They say youre an alcoholic for life. Is that the case – you don’t feed the need?
I prefer to say I’m an alcoholic in recovery. I remind myself every day that I am an alcoholic as I believe the moment I forget that I am one is the moment I am at risk of a relapse.
Did you seek medical help – what did they advise.
Like I said everyone’s journey is different. Some people have to be medically detoxed or have to go into treatment centres. I went cold turkey which was awful. The withdrawals were like nothing I can ever describe but I had people around me who had been through the same guiding me through and helping me. Their strength gave me some strength.
Was it hard being around people with drinks. Did you crave drink?
Of course it was. But I wasn’t silly enough to be in situations that I didn’t feel comfortable with. I made anyone who I was with aware that I was in early recovery from alcoholism. I also always had a get out clause. If I felt vunerable I left, went home and rang another alcoholic and was honest about how I was feeling. A problem shared is a problem halved. They would talk me through their experiences and assure me its normal to crave a drink BUT the most important thing to do is to not take that first drink. I know where a drink will take me and that is six feet under. I want to be alive, I want to have a good life and I want to be happy. Drinking will never make me happy it made my life miserable. I know everything I have in life, including my own piece of mind, is because I am sober. I can’t afford to mess with that.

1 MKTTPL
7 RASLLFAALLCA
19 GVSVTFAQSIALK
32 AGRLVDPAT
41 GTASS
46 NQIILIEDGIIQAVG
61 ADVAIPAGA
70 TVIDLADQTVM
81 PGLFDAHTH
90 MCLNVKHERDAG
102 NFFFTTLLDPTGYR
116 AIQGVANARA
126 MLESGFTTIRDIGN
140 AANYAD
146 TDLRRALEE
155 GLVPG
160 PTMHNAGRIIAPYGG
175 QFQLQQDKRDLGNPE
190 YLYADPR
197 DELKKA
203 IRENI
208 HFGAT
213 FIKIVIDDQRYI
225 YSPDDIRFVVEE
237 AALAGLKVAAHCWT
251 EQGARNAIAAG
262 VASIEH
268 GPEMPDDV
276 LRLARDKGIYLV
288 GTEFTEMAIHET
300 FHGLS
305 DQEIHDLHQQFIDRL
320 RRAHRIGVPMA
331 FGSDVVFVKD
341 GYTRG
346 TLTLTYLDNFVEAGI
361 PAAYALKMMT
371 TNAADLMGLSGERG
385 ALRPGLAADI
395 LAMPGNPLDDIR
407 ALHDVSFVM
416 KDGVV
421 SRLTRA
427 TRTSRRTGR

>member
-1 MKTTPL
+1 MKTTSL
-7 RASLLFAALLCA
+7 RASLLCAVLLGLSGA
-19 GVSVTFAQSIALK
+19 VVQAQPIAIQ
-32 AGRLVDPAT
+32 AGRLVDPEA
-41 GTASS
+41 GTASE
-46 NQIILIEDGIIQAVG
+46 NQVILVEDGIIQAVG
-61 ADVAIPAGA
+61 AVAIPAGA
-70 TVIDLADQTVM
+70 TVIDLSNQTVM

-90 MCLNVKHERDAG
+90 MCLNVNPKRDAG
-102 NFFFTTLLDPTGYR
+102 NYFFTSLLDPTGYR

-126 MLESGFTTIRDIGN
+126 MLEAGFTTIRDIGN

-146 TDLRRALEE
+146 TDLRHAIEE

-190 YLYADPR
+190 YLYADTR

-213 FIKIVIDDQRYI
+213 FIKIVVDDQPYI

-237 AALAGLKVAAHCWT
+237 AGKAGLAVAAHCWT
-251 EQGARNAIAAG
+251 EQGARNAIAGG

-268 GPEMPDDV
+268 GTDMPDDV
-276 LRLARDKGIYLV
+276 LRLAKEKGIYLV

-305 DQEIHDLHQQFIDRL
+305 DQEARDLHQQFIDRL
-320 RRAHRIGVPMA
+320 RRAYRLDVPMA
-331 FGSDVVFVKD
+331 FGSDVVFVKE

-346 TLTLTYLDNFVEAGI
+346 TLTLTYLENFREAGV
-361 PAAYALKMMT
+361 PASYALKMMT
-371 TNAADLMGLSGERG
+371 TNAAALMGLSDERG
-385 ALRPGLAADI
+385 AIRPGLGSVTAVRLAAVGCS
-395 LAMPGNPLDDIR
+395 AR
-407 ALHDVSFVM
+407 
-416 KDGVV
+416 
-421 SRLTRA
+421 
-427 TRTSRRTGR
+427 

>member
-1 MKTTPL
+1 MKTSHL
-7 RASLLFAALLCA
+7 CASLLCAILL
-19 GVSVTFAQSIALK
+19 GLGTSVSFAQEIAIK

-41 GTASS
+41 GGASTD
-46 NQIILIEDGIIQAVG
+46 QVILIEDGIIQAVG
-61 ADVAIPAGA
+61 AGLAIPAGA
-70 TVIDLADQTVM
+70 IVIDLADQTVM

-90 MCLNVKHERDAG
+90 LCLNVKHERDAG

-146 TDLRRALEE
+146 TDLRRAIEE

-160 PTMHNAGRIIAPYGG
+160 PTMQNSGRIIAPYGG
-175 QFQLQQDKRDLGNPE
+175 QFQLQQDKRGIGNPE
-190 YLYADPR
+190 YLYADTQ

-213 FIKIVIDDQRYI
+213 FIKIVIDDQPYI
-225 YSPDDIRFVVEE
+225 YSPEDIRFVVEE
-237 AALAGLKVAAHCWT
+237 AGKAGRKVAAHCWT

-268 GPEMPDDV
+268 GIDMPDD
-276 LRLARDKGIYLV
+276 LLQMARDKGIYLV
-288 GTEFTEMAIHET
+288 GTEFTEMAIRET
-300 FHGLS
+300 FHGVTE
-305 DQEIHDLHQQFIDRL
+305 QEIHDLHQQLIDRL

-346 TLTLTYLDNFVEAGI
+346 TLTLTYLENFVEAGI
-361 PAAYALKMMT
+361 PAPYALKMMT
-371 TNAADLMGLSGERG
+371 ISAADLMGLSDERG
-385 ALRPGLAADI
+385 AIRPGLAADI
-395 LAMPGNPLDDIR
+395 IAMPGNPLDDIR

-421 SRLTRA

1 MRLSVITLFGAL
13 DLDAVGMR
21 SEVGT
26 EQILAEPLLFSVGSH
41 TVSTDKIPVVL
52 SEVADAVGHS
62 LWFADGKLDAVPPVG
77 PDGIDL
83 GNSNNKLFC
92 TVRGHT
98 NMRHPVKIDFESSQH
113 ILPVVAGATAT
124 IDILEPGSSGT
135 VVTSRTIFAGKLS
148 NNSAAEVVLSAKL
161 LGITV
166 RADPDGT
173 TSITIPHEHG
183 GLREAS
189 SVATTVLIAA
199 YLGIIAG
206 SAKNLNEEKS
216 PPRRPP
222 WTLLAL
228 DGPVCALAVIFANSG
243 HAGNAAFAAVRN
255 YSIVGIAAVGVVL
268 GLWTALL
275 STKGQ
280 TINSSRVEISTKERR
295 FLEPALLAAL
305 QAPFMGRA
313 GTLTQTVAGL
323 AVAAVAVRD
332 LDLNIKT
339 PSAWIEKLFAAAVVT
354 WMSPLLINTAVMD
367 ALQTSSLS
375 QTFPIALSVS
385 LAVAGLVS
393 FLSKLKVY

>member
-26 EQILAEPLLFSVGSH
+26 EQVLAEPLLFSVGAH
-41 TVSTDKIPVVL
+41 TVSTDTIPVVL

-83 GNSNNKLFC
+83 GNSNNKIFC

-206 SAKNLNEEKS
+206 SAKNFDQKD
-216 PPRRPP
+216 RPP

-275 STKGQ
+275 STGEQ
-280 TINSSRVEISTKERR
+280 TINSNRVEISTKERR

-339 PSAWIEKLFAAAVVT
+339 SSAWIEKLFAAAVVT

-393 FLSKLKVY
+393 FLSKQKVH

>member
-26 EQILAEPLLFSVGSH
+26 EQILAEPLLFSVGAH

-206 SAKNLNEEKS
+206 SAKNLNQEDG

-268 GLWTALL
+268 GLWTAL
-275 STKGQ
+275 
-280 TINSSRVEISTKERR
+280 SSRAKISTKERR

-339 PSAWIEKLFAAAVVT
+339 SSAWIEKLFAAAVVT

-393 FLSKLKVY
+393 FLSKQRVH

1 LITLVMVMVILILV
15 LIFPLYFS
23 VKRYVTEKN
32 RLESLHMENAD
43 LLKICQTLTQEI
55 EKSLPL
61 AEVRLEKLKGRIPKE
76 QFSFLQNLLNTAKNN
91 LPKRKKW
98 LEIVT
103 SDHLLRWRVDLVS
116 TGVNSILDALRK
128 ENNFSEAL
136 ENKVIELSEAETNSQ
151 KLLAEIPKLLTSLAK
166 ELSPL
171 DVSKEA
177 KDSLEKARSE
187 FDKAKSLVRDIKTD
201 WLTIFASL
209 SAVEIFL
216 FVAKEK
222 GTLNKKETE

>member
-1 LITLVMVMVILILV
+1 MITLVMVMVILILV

Did you relapse at any point.
I have been lucky enough not to. But I work hard to stay sober. I go to a lot of AA meetings and put a lot into my recovery. One day at a time I am 14 months sober.
Hand that’s amazing. How hard has it been for you to stay away from drink when your life is all showbiz and booze.
I have a clear understanding that I am an alcoholic and I can never safely drink again. If I am at a work engagement and feel unsafe then I will leave. I have been open with everyone around me that I am an alcholic to avoid tricky situations.
You’re very open and honest about your problem.
I am because I have to be. I am in an industry where free alcohol is thrown at you and I need others to understand that alcohol has no place in my life. Also by being so open a lot of people ask my advice about addiction as they may think they have a problem or a family member does. I believe you have to help others to keep what you have been given. Alcoholics Anonymous saved my life and I am happy to give back and help others wherever I can. Also why shouldn’t I be open about it. It’s nothing to be ashamed of. But I also understand that others can’t tell other people due to their work or personal circumstances and I respect that. It’s called Alcoholics Anonymous for a reason and anonymity is a personal choice.
If you have or are experiencing problems with alcohol get in touch with www.alcoholics-anonymous.org.uk